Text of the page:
This book, Romney said in Jerusalem, concludes that “if you could learn anything from the economic history of the world it’s this: Culture makes all the difference. Culture makes all the difference.”

The economic disparity between the Israelis and the Palestinians is actually much greater than Romney stated. Israel had a per capita gross domestic product of about $31,000 in 2011, while the West Bank and Gaza had a per capita GDP of just over $1,500, according to the World Bank.

Romney, seated next to billionaire casino owner Sheldon Adelson at the head of the table, told donors that he had read books and relied on his own business experience to understand why the difference in economic disparity between countries is so great.

But shhh, these things cannot be mentioned. Nor can we whisper of incidents such as this one. It would spoil the narrative:

Some 200 dunams of greenhouse space in the Gaza Strip were ransacked recently by dozens of armed Palestinians and residents of Khan Yunis.

International donors had purchased the greenhouses from evacuated Gush Katif settlers for the benefit of the Palestinians.

According to Palestinian and international sources involved in running the greenhouses, the armed robbers belonged to two militias, the Assistance Committees and the Popular Army, affiliated with former Palestinian ruling party Fatah. These militias had been hired by the Palestinian Authority to guard both the ruins of the former settlements and the greenhouses, which were all under cultivation. But instead of guarding the greenhouses, the guards decided to rob them.

In general, the Palestinians and their camp-followers have been very happy with President Obama’s attitude towards the region, and there is no question that, even had Romney mouthed a few more platitudes in Israel to placate them, it would not have made a particle of difference.

[NOTE: *See this for more information about the earlier history of the region regarding economics and culture. Here’s an excerpt:

The Report of the 1937 Palestine Royal Commission quotes what it believed to be a truthful and unbiased description of the Maritime Plain as it existed in 1913:

“The road leading from Gaza to the north was only a summer track suitable for transport by camels and carts…no orange groves, orchards or vineyards were to be seen until one reached [the Jewish village of] Yabna [Yavne]….Houses were all of mud. No windows were anywhere to be seen….The ploughs used were of wood….The yields were very poor….The sanitary conditions in the village were horrible. Schools did not exist….The western part, towards the sea, was almost a desert. . . . The villages in this area were few and thinly populated. Many ruins of villages were scattered over the area, as owing to the prevalence of malaria, many villages were deserted by their inhabitants.”(Cmd. 5479 p. 233)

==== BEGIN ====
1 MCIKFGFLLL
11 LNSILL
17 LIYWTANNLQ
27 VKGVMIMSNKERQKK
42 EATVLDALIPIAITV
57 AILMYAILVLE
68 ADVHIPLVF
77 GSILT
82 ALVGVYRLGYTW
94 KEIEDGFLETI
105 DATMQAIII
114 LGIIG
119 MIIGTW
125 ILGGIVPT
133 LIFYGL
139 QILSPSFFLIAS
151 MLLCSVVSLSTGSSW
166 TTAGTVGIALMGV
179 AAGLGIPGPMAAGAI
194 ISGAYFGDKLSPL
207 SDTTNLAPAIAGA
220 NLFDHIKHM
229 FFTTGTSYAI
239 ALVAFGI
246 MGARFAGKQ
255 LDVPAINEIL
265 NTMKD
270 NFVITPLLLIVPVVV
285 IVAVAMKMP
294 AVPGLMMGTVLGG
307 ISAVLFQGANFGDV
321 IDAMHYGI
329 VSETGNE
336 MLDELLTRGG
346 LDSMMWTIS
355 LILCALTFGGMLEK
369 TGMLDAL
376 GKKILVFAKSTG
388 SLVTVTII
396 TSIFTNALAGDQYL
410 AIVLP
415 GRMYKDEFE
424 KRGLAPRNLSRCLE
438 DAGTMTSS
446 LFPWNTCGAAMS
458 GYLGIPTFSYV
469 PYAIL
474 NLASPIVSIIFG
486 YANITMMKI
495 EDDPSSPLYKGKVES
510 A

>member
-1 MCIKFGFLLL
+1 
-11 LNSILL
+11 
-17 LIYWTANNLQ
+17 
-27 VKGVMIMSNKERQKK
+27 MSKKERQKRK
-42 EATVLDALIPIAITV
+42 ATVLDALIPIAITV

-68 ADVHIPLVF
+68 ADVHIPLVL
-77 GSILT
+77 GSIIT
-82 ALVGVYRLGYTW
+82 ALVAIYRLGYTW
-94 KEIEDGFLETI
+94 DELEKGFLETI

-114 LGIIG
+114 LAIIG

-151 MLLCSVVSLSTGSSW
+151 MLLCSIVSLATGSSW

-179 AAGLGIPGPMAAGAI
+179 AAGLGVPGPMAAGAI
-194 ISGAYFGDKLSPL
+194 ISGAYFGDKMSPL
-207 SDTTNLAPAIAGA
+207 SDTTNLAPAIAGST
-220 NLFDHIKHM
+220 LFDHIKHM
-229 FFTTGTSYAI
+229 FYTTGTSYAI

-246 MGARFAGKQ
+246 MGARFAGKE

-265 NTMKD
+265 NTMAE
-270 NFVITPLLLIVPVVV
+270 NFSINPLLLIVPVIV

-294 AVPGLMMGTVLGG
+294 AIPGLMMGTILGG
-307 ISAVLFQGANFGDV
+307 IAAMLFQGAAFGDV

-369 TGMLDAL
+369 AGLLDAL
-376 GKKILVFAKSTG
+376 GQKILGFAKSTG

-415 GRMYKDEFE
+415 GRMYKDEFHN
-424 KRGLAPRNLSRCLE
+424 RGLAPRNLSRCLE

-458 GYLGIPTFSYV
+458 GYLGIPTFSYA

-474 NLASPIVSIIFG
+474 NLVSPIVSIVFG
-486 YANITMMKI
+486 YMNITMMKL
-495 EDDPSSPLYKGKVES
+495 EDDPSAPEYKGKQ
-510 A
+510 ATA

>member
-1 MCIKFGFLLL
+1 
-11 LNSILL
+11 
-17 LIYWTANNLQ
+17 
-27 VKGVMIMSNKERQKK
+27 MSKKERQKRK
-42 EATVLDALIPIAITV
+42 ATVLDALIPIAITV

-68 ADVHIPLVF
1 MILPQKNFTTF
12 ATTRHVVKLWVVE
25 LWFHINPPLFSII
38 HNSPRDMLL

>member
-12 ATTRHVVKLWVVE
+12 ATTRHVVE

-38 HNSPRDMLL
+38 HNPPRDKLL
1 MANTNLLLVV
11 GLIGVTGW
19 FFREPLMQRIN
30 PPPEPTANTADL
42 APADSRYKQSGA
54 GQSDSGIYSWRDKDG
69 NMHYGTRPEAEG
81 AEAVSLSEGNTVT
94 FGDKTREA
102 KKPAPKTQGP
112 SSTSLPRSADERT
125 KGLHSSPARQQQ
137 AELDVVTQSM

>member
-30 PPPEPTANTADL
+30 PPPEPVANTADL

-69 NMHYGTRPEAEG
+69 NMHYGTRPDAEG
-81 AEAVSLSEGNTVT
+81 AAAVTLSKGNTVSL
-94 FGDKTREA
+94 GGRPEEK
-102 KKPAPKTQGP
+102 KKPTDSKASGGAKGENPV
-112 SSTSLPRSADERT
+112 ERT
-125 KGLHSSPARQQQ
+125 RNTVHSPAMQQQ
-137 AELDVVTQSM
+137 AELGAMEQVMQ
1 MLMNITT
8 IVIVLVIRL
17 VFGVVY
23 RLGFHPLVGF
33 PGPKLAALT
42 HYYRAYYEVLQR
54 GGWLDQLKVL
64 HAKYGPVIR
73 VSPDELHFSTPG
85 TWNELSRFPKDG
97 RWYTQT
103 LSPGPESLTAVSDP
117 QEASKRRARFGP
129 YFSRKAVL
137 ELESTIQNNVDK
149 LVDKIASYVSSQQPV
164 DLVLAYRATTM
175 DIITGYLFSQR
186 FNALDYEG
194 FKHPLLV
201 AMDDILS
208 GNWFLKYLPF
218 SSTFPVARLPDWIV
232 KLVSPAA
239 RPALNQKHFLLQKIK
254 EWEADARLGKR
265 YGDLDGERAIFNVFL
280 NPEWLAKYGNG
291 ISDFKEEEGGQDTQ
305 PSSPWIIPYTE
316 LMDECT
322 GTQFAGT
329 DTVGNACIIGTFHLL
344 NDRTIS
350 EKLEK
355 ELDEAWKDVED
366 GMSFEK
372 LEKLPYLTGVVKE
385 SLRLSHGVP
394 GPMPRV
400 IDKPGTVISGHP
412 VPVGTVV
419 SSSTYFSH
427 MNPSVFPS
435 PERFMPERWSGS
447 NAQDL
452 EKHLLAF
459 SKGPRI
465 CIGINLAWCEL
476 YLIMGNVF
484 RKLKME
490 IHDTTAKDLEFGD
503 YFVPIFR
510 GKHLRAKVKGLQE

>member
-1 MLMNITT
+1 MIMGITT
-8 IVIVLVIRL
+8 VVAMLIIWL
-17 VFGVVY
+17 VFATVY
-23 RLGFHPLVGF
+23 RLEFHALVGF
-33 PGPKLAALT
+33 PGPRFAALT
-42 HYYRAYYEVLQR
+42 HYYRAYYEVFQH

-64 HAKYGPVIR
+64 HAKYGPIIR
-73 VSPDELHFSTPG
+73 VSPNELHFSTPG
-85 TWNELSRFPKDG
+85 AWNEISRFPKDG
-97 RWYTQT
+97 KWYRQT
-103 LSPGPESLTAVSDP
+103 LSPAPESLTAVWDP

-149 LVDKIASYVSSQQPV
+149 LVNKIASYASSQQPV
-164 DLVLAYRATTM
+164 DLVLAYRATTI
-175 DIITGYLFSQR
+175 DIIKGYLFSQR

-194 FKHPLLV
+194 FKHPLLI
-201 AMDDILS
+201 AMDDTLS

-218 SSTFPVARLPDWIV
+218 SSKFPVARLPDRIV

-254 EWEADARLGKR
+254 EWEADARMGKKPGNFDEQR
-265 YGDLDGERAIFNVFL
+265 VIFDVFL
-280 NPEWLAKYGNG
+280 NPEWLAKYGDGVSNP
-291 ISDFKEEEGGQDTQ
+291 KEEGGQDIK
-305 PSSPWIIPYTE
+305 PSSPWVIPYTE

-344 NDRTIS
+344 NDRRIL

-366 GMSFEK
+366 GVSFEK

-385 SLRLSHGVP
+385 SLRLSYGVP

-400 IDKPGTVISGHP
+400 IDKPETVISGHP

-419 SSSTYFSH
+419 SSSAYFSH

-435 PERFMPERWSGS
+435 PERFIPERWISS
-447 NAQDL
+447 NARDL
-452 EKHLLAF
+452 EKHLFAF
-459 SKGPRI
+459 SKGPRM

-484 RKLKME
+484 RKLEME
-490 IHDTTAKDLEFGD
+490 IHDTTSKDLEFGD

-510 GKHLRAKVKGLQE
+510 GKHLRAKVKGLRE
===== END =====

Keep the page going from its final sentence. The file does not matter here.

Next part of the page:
The Report also drew on contemporary descriptions of the economic situation in Palestine, written in the 1830s and supplied to the Commission by Lewis French, the British Director of Development:

“We found it inhabited by fellahin who lived in mud hovels and suffered severely from the prevalent malaria…. Large areas…were uncultivated… The fellahin, if not themselves cattle thieves, were always ready to harbour these and other criminals. The individual plots…changed hands annually. There was little public security, and the fellahin’s lot was an alternation of pillage and blackmail by their neighbours, the Bedouin.” (Cmd. 5479 pp. 259-260)]

[ADDENDUM: Paul Mirengoff of Powerline says that offending Palestinians is step in the right direction:

Palestinian leaders may not be able to handle the truth, but that shouldn’t deter our leaders from expressing it. For too long, they have been deterred, and that includes Republican leaders.]

31 Responses to “Romney’s foreign travels/travails: telling the truth”

  1. Gringo Says:

    Neo, the Sarc-o-meter is rated high today!

    Based on our experience in foreign policy, I would venture that Palestinians and Pakistanis are the two groups that would have the highest negative ratings in the US.

    Recall that Bill Ayers and Bernadine Dorhn were the co-authors of Prairie Fire, which was dedicated to “political prisoners” – including Sirhan Sirhan, the assassin of Robert Kennedy. [Palestinian Christian]

    Not to mention Palestinian support of Saddam’s invasion of Kuwait.

  2. Sam L. Says:

    ‘Tis easier to destroy than build up. Easier to steal than makegrow for oneself. Easier to get people to hate someone else than face their own failings.

    PLO and Hamas, both full of kleptocrats. And inspirers of hate.

  3. Curtis Says:


  4. Rob Says: